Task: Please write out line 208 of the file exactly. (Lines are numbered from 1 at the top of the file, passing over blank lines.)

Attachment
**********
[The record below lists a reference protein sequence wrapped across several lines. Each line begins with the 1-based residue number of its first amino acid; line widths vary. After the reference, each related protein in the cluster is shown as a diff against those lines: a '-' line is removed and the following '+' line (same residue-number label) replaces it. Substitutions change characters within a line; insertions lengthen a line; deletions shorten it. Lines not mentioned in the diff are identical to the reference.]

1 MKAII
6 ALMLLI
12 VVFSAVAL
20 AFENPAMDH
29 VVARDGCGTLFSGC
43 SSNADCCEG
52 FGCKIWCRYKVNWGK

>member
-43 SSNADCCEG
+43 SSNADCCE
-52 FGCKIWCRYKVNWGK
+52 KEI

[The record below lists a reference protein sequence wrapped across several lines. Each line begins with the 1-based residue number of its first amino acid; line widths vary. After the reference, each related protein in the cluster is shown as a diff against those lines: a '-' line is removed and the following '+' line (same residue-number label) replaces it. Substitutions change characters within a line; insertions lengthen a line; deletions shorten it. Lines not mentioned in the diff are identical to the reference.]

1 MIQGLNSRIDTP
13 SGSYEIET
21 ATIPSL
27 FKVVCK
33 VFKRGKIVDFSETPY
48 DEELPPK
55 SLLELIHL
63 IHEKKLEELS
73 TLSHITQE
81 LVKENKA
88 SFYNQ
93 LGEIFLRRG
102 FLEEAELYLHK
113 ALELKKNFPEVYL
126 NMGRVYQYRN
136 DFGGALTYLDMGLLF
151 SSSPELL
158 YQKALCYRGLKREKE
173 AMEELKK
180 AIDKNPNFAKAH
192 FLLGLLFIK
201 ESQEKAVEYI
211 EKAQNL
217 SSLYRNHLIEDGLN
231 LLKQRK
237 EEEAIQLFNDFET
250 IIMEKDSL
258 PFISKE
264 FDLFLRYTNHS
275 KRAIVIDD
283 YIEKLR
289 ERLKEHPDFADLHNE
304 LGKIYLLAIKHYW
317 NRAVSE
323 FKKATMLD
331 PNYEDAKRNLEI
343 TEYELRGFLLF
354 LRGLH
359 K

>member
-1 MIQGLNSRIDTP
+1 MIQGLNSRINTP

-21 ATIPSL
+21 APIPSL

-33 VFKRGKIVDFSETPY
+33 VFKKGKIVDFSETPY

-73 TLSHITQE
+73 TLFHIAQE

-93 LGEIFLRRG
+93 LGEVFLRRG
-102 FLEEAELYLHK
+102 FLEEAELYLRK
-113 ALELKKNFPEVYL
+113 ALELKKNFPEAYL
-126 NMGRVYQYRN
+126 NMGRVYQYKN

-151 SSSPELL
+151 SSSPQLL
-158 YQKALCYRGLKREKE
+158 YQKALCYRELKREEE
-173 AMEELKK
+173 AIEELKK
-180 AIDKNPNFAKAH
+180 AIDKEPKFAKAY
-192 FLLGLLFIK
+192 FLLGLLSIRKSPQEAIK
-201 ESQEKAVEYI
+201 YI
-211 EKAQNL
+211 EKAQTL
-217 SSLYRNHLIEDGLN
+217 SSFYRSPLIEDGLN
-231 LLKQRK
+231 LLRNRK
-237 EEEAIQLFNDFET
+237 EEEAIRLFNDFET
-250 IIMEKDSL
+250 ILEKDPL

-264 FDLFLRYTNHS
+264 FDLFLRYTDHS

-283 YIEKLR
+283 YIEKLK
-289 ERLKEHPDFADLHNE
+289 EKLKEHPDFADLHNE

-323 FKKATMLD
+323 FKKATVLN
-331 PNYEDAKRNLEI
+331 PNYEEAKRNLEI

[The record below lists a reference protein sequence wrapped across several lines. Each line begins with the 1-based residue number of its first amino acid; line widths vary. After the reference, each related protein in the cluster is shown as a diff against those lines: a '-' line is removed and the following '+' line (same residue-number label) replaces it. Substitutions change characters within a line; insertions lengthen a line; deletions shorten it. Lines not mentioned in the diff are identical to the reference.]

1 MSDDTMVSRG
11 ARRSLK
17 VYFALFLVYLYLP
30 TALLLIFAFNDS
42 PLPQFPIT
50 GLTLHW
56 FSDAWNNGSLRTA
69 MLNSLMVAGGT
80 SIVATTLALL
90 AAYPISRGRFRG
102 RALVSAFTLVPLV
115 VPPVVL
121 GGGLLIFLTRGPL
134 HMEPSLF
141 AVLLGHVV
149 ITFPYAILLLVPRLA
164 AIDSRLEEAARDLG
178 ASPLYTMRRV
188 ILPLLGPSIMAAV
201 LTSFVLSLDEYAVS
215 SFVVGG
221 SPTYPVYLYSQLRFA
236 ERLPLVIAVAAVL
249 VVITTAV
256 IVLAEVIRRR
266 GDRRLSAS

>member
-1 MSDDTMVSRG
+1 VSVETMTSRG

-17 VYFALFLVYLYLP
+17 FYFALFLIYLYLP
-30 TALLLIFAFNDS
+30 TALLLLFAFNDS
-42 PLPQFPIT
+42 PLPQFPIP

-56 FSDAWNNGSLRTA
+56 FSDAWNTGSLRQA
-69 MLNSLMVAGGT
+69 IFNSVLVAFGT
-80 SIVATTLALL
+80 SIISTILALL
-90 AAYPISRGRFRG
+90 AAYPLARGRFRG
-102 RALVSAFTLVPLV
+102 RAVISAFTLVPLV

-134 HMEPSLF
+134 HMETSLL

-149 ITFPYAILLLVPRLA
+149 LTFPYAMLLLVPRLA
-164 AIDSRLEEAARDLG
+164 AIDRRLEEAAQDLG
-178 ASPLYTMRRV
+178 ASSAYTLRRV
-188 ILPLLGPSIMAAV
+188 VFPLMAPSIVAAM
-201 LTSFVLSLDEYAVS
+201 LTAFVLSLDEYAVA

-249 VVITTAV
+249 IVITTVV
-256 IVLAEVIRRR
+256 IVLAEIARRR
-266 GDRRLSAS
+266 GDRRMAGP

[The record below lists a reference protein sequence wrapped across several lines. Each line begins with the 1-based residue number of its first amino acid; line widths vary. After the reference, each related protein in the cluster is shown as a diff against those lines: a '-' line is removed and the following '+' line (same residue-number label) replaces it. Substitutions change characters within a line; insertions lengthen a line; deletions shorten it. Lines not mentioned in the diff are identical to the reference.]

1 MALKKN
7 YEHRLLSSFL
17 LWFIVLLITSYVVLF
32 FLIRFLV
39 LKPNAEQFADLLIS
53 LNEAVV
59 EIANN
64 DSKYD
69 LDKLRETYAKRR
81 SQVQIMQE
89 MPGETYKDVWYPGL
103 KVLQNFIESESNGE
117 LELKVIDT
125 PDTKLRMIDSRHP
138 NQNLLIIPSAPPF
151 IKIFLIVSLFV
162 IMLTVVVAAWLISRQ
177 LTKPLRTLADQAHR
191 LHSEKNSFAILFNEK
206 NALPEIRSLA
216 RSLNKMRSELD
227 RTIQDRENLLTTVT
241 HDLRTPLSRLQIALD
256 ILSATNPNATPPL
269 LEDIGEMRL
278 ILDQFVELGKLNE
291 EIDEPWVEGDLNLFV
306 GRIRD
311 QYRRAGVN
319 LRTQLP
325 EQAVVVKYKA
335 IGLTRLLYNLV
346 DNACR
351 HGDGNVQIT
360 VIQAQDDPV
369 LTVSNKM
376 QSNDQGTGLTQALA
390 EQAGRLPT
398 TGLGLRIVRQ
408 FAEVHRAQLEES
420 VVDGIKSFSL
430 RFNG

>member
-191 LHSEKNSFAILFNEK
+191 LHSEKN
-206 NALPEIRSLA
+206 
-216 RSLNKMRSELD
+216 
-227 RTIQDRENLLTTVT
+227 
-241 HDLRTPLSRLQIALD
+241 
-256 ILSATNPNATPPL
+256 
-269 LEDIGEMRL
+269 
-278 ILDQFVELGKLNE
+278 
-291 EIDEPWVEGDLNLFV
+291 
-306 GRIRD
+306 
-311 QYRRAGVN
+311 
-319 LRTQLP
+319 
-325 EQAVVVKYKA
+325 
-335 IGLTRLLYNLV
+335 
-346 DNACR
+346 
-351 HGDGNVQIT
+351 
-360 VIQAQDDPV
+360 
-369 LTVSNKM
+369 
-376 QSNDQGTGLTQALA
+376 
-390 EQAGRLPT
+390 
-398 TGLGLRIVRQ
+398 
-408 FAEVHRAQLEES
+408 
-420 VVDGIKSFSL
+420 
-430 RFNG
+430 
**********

420 VVDGIKSFSL